By Gari Stein
Infants come into this world pre-wired for music, expecting to move. And that is how they learn. Babies are not born thinking, “I want to learn my numbers, shapes, colors, and ABCs.” We know how good music makes us feel, and now the research is bursting with how good it really is for us.
What makes us think also makes us move. We need to get babies out of their containers and onto the floor. Rolling, creeping, crawling, walking, jumping, movement that directly corresponds with the way information travels in the brain: side to side, back to front, up and down(Blaydes-Madigan). The part of the brain that processes movement is the same part of the brain that’s processing learning (Strick).
The media of the current culture would have our mantra be "make children smarter, faster." With such emphasis on the academics and leave-no-child-behind, children are often left on their behinds, sitting on their social and emotional needs. Children can know their letters upside down, inside out, forwards and backwards, but if they don’t feel good about themselves or have the social competence to relate to their peers, the academics won’t serve them well.
So let’s get moving, boosting brain power at the same time. Let your children play with their food. It uses several senses and at the same time sends messages to the brain, forming neural pathways. Wave arms in the air crossing the mid-line of the body. This integrates the left and right sides of our brain, which is an important part of coordination and factor in learning to read and write. Singing songs and chanting rhymes uses lots of senses and builds many skills.
Music is one of the only activities that activates and stimulates both sides of the brain impacting language, memory, creativity, imagination, coordination, rhythm, listening, and concentration. Get physical. Gross motor needs to be developed before fine motor can be mastered.
Simply put, movement impacts all developmental domains. Is this too much information to process? Then, forget about it. Just put baby on the floor to observe and explore and then back to your arms to move through different planes. Put on some music, wave scarves, shake maracas, shake-shake-shake, wiggle-wiggle-wiggle, and jump for joy.
With all this moving, let’s remember, that children, like adults, also need time to just be. In our hurry up, dot-com world, children are often over scheduled with every activity requiring an organized class. Have a cozy space with pillows and cushions and art materials readily available.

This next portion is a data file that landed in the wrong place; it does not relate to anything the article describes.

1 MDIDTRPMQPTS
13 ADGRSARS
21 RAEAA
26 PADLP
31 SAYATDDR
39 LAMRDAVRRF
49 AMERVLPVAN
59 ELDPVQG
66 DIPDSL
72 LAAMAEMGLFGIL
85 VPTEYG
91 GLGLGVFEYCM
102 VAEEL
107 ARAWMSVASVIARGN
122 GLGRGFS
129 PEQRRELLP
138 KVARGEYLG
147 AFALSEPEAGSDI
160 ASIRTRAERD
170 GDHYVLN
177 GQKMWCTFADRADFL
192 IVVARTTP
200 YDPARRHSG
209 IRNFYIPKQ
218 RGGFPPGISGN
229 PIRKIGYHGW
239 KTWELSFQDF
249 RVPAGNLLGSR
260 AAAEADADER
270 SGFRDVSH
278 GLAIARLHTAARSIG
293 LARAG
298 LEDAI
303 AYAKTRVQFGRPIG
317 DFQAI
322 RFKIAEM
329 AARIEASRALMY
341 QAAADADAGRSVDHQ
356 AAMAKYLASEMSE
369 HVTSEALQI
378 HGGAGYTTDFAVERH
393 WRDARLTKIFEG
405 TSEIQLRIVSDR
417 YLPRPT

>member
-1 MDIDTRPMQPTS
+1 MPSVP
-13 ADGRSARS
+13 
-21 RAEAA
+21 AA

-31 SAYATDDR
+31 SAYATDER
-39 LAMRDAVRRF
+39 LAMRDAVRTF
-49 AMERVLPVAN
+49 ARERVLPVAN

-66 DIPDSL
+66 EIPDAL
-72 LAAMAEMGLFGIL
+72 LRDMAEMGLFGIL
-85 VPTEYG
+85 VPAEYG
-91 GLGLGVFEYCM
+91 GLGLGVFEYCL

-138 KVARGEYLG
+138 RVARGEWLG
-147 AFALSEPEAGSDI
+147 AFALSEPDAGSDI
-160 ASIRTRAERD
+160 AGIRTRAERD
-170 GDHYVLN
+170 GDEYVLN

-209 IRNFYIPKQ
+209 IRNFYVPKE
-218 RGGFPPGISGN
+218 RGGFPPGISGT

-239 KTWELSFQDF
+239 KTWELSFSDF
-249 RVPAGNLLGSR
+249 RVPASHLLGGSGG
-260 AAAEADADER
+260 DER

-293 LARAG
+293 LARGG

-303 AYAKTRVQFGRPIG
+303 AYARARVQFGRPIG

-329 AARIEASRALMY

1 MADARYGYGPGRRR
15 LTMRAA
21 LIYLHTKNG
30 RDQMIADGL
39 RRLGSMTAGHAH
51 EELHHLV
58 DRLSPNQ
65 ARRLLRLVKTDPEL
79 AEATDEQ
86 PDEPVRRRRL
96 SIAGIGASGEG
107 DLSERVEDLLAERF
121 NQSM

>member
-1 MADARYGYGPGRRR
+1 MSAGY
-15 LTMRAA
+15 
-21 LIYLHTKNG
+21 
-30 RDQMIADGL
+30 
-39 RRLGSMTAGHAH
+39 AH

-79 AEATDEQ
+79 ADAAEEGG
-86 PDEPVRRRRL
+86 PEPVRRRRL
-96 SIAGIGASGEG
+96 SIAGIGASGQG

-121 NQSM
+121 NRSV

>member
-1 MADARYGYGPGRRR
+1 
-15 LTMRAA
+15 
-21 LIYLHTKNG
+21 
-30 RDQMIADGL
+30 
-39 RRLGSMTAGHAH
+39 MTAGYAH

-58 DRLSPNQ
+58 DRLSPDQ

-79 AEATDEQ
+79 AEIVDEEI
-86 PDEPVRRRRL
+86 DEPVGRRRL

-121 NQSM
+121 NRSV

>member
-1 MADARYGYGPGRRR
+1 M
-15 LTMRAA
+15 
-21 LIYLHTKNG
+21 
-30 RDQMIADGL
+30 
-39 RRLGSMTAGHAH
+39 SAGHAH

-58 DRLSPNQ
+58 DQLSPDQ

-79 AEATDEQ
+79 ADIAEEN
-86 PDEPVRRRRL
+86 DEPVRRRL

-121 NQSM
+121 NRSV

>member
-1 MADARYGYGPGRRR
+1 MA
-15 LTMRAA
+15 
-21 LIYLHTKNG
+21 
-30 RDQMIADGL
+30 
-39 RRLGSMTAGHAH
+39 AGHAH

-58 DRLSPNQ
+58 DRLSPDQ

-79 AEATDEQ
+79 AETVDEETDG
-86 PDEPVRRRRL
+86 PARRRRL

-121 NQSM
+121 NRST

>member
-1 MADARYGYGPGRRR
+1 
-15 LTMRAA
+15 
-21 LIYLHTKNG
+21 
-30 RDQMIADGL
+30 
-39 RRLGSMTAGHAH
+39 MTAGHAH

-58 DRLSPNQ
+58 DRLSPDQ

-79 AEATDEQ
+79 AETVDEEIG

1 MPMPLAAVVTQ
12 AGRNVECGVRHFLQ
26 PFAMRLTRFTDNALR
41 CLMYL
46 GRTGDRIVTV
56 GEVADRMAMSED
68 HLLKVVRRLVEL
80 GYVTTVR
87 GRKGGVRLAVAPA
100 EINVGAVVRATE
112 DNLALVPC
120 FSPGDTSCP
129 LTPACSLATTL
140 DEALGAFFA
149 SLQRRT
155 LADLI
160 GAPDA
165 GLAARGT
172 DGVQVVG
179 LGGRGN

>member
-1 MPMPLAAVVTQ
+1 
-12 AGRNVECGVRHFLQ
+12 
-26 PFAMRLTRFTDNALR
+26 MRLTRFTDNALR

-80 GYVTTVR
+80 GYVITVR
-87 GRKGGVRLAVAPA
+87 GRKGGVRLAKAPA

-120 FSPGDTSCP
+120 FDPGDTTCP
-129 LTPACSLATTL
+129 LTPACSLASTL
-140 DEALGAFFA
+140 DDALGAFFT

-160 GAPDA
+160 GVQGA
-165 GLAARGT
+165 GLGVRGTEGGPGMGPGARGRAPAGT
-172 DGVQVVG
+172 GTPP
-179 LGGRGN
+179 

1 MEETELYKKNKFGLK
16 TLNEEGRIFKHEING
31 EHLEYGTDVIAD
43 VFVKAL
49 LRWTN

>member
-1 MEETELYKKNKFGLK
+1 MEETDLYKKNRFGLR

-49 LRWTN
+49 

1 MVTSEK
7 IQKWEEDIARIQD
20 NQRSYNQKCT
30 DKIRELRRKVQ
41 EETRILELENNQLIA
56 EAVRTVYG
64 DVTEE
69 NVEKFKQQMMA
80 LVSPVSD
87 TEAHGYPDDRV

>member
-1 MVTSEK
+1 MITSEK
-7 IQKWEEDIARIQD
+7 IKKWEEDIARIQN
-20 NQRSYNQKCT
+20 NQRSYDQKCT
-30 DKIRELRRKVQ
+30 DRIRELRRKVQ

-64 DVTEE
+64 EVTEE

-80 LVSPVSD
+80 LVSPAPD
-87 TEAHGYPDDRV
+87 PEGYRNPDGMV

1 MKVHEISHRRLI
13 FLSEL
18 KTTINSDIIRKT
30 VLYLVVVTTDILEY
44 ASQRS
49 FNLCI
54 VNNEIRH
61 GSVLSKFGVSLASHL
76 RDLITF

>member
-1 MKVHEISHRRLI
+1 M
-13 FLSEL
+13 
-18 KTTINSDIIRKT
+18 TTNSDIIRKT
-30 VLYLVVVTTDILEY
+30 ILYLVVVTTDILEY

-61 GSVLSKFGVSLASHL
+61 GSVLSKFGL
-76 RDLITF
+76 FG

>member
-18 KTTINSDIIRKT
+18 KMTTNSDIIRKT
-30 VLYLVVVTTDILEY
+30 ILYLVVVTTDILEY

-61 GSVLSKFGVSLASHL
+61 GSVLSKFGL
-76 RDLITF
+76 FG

The developmental milestones and basic needs of young children have not changed in 100 years. Most children will develop healthy and strong. They need to know love, trust, and safety, be read and sung to, experiment with open-ended art, have time for free-unstructured play, learn problem solving skills, self-regulate, take risks.
We need to be truly present to listen and talk to our precious little ones. Let’s turn off our phones, turn to our children, and not rush them through their childhood. It only happens once.
And that’s what it’s all about!
- Bev Bos is truly the queen mother of early childhood. She knows what it’s all about. What Every Preschool Could Be: http://ttfuture.org/authors/bos
- Why Movement Is So Important for Your Baby's Growth: http://www.essentialbaby.com.au/baby/baby-education-and-play/why-movement-is-so-important-for-your-babys-growth-20140912-3fgji.html
- Parenting -- Don’t Contain Your Baby: http://www.sentinel-standard.com/article/20140704/News/140709625
- Why Do You Sit Me Up? http://moverseenlibertad.cl/?p=636
- Optimizing Early Brain & Motor Development Through Movement: http://www.earlychildhoodnews.com/earlychildhood/article_view.aspx?ArticleID=360
- Kids Whose Time Is Less Structured Are Better Able to Meet Their Own Goals: http://www.colorado.edu/news/features/kids-whose-time-less-structured-are-better-able-meet-their-own-goals
- The Science of Early Childhood Development: https://www.youtube.com/watch?v=tLiP4b-TPCA
To find out more about Gari Stein’s classes, family & student concerts and in-service training, visit her website at http://www.little-folks-music.com/ or get in touch with her at 734-741-1510 or firstname.lastname@example.org.